Regarding FARGO real-life sources:
The ending borrows from THE WOODCHIPPER MURDER, a true-crime turned
true-crime book, by Arthur Herzog. REally all they borrow is the
idea of disposing of a body by chipping. In the real crime, a husband
kills his stewardess wife and attempts to hide her body by positioning
an industrial size wood chipper over a river and running her threw it
a chunk at a time. Presumably he thought that if anyone did find some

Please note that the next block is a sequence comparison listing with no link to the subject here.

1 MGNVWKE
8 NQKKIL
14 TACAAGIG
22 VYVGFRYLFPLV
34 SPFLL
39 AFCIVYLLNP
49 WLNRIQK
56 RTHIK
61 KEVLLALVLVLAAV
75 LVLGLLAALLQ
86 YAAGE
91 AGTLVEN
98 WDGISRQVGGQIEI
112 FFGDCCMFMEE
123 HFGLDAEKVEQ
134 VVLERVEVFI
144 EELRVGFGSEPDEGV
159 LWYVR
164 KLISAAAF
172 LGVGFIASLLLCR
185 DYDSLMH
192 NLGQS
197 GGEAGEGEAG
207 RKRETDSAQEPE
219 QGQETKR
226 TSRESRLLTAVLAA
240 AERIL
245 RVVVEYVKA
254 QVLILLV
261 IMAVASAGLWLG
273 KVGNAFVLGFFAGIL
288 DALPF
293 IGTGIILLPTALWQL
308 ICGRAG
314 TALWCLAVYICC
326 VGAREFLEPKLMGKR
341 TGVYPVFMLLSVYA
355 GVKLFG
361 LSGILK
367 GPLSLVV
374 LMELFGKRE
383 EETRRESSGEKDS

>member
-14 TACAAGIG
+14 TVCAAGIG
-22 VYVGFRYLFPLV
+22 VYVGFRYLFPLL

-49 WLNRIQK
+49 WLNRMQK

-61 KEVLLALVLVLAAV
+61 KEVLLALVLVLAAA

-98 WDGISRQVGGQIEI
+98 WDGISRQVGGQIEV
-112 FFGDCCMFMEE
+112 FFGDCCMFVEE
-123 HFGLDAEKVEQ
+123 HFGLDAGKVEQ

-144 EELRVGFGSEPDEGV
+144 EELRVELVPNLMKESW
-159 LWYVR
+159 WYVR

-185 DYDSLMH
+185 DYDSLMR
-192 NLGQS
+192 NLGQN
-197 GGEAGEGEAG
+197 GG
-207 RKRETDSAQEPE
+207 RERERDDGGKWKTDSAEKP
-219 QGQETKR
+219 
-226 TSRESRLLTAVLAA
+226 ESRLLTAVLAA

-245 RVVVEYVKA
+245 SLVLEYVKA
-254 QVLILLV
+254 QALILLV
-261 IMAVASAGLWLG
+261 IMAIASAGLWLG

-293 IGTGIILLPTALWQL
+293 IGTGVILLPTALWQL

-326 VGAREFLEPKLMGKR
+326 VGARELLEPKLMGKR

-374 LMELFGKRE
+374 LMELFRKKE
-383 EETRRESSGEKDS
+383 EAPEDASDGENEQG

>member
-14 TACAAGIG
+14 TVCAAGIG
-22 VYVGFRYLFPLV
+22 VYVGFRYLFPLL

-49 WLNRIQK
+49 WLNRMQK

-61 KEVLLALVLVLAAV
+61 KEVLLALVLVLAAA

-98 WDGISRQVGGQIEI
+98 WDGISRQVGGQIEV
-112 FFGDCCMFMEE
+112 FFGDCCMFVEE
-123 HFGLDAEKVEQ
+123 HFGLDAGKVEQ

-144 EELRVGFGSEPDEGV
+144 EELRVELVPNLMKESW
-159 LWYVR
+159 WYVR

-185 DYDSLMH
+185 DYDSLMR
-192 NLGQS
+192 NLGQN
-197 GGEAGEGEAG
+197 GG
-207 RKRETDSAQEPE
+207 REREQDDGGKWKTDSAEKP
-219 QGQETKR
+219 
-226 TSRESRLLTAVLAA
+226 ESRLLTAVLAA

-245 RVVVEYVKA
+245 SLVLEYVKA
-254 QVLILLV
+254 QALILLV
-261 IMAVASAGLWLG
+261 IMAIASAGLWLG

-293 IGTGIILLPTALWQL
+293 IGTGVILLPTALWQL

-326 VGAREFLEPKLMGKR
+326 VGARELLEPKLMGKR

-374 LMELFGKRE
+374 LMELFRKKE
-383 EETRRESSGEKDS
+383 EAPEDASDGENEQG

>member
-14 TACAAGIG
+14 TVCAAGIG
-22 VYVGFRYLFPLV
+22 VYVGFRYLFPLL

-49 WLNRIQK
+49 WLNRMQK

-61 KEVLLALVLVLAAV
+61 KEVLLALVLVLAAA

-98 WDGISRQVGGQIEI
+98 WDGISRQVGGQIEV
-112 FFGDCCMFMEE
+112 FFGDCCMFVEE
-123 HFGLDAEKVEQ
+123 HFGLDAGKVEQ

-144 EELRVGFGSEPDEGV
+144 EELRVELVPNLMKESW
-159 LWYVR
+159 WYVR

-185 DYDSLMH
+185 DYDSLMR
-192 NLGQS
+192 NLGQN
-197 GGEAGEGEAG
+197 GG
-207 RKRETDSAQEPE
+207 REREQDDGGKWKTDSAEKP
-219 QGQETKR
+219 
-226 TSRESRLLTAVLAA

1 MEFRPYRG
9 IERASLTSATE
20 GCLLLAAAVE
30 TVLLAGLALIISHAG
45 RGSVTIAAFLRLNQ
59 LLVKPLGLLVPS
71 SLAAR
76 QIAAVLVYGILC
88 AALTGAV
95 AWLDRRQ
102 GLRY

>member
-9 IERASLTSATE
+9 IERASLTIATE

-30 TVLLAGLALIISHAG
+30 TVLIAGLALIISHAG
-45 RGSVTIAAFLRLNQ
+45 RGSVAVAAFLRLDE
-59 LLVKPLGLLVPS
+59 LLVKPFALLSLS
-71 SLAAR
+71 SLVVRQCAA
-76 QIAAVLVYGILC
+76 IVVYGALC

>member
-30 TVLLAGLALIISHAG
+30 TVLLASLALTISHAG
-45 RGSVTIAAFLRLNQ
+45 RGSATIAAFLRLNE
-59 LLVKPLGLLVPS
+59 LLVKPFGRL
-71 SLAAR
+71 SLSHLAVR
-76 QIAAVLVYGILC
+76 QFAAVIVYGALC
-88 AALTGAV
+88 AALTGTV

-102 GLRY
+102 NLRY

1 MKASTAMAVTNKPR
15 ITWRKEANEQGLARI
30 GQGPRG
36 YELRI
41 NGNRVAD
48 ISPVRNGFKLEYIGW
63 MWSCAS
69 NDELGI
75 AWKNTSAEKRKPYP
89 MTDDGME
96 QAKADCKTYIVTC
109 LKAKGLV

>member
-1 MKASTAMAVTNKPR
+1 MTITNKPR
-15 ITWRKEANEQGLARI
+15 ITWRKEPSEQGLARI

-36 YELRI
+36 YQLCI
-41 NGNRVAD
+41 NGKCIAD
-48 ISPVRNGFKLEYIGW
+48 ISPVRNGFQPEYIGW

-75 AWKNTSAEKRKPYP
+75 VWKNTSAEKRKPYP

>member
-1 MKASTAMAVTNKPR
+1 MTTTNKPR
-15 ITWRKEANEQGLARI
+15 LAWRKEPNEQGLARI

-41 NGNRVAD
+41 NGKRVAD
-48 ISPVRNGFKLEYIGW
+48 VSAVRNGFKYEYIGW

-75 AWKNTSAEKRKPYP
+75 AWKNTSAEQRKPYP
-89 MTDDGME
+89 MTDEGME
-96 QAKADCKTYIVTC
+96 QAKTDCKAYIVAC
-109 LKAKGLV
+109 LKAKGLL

bits, they'd be too small to identify. No corpse, he was thinking, no
murder conviction. He didn't count on the wonders of forensic science.
This was a groundbreaking case for forensic detectives. Kinda a fun
read in a really horrific and disgusting way.
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